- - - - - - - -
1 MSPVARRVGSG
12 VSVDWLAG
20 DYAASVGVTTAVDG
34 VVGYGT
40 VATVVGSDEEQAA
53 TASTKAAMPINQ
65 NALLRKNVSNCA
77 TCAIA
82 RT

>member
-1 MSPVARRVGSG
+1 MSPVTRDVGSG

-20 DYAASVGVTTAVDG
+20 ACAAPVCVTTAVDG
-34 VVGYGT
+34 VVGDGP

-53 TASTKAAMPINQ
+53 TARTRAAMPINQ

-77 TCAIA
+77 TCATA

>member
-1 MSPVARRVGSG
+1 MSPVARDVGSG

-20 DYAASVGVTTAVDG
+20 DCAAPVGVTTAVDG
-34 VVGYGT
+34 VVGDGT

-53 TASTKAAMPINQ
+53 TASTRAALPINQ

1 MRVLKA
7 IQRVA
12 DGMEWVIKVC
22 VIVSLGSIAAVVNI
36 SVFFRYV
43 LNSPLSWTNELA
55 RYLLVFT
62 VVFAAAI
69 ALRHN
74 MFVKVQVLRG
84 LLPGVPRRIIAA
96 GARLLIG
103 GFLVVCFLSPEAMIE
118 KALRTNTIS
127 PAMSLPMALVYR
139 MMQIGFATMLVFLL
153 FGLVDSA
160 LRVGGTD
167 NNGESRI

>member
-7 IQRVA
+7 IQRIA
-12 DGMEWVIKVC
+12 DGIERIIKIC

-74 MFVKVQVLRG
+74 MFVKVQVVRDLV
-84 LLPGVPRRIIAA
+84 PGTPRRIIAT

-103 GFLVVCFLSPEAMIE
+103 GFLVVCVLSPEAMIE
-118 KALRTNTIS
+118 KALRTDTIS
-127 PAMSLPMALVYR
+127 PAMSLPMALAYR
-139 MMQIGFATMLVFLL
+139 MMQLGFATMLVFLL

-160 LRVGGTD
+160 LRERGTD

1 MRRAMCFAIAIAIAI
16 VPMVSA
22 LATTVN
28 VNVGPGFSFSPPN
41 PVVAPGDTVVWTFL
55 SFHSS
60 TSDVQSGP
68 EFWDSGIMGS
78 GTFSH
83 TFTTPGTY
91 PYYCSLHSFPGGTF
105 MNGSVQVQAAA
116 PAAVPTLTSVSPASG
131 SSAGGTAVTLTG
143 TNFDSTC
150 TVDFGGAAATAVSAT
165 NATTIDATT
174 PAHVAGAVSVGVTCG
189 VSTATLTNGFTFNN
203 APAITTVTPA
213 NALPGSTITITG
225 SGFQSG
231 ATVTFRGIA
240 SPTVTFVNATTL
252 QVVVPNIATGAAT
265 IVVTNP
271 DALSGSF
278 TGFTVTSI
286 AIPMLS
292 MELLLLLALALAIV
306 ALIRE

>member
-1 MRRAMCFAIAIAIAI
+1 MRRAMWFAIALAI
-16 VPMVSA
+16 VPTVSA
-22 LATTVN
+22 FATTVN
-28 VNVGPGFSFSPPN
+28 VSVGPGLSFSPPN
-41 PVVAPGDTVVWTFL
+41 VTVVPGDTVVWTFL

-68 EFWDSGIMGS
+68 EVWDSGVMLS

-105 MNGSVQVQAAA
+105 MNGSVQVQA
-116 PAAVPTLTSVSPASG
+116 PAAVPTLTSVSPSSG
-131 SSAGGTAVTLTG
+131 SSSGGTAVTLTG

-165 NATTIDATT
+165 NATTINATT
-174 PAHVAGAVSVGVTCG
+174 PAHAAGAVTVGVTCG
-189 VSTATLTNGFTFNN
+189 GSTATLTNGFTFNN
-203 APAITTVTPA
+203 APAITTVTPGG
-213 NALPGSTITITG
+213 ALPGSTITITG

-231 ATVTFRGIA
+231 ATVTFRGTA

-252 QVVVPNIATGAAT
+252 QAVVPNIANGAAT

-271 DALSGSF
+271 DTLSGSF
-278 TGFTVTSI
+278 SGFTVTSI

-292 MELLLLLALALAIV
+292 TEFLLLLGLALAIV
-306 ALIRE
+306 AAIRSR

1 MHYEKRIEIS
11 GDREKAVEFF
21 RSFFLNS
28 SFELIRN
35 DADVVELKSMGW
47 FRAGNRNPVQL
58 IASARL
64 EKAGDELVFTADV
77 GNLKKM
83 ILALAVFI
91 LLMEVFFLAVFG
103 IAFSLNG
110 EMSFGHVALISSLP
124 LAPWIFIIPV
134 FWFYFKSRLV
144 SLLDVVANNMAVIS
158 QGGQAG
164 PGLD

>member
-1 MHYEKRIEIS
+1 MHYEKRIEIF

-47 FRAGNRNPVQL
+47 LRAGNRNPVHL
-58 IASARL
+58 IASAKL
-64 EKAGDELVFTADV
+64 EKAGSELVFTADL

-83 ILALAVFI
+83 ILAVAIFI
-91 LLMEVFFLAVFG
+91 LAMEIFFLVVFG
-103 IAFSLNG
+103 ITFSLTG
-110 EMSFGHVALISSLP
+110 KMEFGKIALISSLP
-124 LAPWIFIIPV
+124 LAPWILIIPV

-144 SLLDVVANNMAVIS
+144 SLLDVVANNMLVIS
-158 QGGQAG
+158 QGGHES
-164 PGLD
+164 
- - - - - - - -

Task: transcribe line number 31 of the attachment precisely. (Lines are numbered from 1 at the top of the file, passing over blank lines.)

7 IQRVA